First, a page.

Relationships are more important than ever
November 15, 2014
A few weeks ago I had looked at some breakevens on corn and soybeans for 2015 and unfortunately they did not look very good. I wrote an article addressed to landlords to consider dropping rent to help things cashflow a little better. This suggestion was praised by many farmers, but created a fair amount of…let's say feedback for me from landlords. Some suggested that the farmers were the ones to blame for the increase in rent and some said why should they go down on rent when the seed companies, equipment companies, etc. will not be lowering their prices. I see merit with both and can't disagree with either argument.
My message was not directed to all landlords, but rather those who have lost sight of what farming is, not just a business, but a relationship business. As commodity prices have dropped considerably from the past few years, my hope is that the retired farmer, turned landlord, would remember the tough times they had as a producer and remember that there was likely a mom and dad, an uncle, or a neighbor who helped them out. I am quite confident that these landlords will work with their tenants and consider maintaining or lowering rent for next year, if necessary, because they have built a relationship with their tenant.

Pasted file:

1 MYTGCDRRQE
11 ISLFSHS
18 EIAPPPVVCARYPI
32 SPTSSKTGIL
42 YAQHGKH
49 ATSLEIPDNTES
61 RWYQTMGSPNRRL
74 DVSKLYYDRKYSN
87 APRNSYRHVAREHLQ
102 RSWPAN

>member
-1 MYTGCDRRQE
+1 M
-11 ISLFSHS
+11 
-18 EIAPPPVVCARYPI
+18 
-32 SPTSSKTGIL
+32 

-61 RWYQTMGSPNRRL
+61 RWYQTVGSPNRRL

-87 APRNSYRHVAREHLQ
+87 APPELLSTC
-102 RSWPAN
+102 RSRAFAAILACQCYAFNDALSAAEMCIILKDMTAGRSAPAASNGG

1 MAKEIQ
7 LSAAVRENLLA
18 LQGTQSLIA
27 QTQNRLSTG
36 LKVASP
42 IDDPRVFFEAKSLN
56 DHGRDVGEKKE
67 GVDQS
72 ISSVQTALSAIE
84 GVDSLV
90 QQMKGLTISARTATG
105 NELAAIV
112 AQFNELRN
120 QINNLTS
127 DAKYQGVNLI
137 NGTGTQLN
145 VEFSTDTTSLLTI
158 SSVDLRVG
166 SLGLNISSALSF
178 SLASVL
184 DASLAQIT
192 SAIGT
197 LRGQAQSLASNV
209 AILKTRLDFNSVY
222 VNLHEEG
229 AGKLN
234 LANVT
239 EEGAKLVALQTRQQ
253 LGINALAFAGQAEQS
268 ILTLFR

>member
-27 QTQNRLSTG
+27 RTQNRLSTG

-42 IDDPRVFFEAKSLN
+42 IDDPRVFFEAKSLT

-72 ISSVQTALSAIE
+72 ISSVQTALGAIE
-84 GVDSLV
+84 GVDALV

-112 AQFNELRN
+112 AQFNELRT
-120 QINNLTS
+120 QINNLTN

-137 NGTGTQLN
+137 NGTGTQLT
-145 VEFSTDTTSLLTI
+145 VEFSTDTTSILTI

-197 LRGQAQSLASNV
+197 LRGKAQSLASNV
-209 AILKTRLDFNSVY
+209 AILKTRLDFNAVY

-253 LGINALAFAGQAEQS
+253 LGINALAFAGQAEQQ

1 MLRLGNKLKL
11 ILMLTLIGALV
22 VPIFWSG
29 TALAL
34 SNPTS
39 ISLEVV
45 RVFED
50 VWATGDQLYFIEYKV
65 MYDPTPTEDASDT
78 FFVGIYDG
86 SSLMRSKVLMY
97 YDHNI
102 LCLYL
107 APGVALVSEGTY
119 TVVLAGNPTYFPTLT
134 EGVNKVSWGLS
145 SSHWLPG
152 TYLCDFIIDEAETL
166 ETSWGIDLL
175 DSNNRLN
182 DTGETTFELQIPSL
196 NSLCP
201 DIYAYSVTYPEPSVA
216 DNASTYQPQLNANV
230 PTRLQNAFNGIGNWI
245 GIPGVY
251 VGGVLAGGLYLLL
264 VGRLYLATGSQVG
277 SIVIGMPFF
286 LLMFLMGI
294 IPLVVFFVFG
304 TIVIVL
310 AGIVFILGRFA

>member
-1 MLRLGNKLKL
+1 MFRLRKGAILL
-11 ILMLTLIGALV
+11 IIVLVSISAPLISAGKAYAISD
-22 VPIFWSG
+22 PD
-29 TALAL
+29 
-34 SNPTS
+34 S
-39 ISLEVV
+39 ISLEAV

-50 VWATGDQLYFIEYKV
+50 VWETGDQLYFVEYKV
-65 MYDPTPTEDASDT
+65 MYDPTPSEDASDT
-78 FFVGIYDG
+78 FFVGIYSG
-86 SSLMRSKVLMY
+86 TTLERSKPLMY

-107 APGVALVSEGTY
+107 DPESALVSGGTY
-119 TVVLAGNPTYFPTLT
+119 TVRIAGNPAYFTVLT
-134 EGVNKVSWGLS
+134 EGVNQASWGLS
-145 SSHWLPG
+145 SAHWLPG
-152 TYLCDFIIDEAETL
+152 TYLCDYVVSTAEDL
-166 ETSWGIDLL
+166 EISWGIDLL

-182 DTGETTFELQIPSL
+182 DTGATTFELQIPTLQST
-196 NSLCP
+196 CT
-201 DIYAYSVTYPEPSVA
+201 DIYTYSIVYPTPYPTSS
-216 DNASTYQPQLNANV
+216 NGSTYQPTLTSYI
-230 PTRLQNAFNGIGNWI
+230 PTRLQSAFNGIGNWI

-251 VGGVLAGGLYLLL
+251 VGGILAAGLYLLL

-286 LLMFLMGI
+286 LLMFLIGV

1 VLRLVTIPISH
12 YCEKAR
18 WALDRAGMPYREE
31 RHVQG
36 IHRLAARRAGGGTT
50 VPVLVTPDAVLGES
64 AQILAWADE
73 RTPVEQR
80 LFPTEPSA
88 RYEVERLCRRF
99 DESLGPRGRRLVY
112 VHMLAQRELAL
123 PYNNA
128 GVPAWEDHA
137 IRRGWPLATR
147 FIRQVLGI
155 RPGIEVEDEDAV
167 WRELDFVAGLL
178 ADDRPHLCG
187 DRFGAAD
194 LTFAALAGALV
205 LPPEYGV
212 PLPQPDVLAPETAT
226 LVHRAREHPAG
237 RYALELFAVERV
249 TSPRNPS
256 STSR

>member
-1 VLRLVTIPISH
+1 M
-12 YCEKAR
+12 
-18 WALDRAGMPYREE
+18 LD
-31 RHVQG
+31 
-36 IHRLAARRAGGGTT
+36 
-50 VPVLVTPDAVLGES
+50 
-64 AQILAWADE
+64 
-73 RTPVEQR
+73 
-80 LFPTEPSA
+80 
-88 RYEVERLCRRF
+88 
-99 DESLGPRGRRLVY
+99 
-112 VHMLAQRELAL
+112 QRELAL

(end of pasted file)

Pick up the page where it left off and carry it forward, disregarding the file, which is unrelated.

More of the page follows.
Now there are some relationships that are simply business arrangements, a landlord who is merely an investor owner who is looking for the tenant who will give them the highest return on their land. Inherently, there is nothing wrong with this, but this is the audience that I am hoping will consider making a change for next year if they have a good relationship with their tenant. As a former ag banker and current Farm Management Instructor, I know as well as anyone that farming is a business, but I would hope that it could continue to be (or return to being) a relationship business.
By relationship business, I mean that hopefully there is a healthy respect and trust between a farmer and all of their business partners. These partners include: family, neighbors, landlords, hired help, machinery dealers, agronomy salesmen, fuel man, feed rep, banker, accountant, marketer, insurance agent and the many other people that you do business with on a regular basis. These relationships need to be built on trust and respect which is earned by a history of acting with honesty and integrity in your business dealings. If the farmer treats the landlord fairly when times are good, they will likely return the favor when times are tough.
In the farm management program at Mitchell Technical Institute, our instructors are a trusted partner for over 150 producers across South Dakota. We help farmers and ranchers with all aspects of managing their operation from record keeping to decision making. If you would like to begin a relationship with one of our instructors, please feel free to contact us at 995-7196 or firstname.lastname@example.org.